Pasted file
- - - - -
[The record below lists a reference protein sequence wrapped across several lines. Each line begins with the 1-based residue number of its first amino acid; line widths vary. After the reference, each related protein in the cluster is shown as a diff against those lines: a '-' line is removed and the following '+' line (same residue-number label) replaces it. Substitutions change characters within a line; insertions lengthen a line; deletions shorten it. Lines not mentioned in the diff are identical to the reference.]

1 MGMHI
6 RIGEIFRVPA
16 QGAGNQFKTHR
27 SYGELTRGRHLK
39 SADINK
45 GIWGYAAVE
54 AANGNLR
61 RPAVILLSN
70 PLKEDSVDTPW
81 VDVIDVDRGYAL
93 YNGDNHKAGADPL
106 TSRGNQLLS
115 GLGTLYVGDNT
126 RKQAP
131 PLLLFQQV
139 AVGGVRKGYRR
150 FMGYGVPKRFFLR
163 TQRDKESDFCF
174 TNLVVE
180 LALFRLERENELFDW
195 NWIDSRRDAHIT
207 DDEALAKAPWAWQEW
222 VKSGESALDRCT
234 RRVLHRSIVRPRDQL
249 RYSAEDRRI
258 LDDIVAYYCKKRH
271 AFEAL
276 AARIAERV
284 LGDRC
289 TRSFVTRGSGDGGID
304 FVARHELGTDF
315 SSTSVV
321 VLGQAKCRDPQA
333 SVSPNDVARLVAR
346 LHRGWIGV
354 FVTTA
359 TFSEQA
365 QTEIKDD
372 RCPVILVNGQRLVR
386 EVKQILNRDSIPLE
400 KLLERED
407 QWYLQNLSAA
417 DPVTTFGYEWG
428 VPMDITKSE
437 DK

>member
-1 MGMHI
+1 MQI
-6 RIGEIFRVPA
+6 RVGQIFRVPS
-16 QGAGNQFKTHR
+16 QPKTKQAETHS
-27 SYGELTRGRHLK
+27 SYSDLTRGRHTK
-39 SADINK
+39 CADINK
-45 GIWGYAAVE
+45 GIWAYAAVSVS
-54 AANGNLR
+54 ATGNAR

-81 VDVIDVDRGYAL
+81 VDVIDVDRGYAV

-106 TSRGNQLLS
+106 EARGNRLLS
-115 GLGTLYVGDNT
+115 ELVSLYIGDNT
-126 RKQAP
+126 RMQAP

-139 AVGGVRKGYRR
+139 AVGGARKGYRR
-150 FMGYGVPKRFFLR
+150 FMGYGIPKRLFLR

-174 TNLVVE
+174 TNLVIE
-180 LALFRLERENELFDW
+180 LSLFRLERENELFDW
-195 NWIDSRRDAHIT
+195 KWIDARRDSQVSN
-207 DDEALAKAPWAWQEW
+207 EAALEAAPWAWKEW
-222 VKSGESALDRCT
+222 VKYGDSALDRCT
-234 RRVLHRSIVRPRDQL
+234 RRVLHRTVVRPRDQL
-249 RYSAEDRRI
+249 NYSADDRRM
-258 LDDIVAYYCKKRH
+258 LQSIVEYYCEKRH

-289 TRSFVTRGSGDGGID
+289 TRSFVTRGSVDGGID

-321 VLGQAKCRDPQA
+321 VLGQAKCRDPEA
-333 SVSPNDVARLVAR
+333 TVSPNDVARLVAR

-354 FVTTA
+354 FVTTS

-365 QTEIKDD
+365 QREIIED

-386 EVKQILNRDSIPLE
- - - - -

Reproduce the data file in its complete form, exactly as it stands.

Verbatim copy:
[The record below lists a reference protein sequence wrapped across several lines. Each line begins with the 1-based residue number of its first amino acid; line widths vary. After the reference, each related protein in the cluster is shown as a diff against those lines: a '-' line is removed and the following '+' line (same residue-number label) replaces it. Substitutions change characters within a line; insertions lengthen a line; deletions shorten it. Lines not mentioned in the diff are identical to the reference.]

1 MGMHI
6 RIGEIFRVPA
16 QGAGNQFKTHR
27 SYGELTRGRHLK
39 SADINK
45 GIWGYAAVE
54 AANGNLR
61 RPAVILLSN
70 PLKEDSVDTPW
81 VDVIDVDRGYAL
93 YNGDNHKAGADPL
106 TSRGNQLLS
115 GLGTLYVGDNT
126 RKQAP
131 PLLLFQQV
139 AVGGVRKGYRR
150 FMGYGVPKRFFLR
163 TQRDKESDFCF
174 TNLVVE
180 LALFRLERENELFDW
195 NWIDSRRDAHIT
207 DDEALAKAPWAWQEW
222 VKSGESALDRCT
234 RRVLHRSIVRPRDQL
249 RYSAEDRRI
258 LDDIVAYYCKKRH
271 AFEAL
276 AARIAERV
284 LGDRC
289 TRSFVTRGSGDGGID
304 FVARHELGTDF
315 SSTSVV
321 VLGQAKCRDPQA
333 SVSPNDVARLVAR
346 LHRGWIGV
354 FVTTA
359 TFSEQA
365 QTEIKDD
372 RCPVILVNGQRLVR
386 EVKQILNRDSIPLE
400 KLLERED
407 QWYLQNLSAA
417 DPVTTFGYEWG
428 VPMDITKSE
437 DK

>member
-1 MGMHI
+1 MQI
-6 RIGEIFRVPA
+6 RVGQIFRVPS
-16 QGAGNQFKTHR
+16 QPKTKQAETHS
-27 SYGELTRGRHLK
+27 SYSDLTRGRHTK
-39 SADINK
+39 CADINK
-45 GIWGYAAVE
+45 GIWAYAAVSVS
-54 AANGNLR
+54 ATGNAR

-81 VDVIDVDRGYAL
+81 VDVIDVDRGYAV

-106 TSRGNQLLS
+106 EARGNRLLS
-115 GLGTLYVGDNT
+115 ELVSLYIGDNT
-126 RKQAP
+126 RMQAP

-139 AVGGVRKGYRR
+139 AVGGARKGYRR
-150 FMGYGVPKRFFLR
+150 FMGYGIPKRLFLR

-174 TNLVVE
+174 TNLVIE
-180 LALFRLERENELFDW
+180 LSLFRLERENELFDW
-195 NWIDSRRDAHIT
+195 KWIDARRDSQVSN
-207 DDEALAKAPWAWQEW
+207 EAALEAAPWAWKEW
-222 VKSGESALDRCT
+222 VKYGDSALDRCT
-234 RRVLHRSIVRPRDQL
+234 RRVLHRTVVRPRDQL
-249 RYSAEDRRI
+249 NYSADDRRM
-258 LDDIVAYYCKKRH
+258 LQSIVEYYCEKRH

-289 TRSFVTRGSGDGGID
+289 TRSFVTRGSVDGGID

-321 VLGQAKCRDPQA
+321 VLGQAKCRDPEA
-333 SVSPNDVARLVAR
+333 TVSPNDVARLVAR

-354 FVTTA
+354 FVTTS

-365 QTEIKDD
+365 QREIIED

-386 EVKQILNRDSIPLE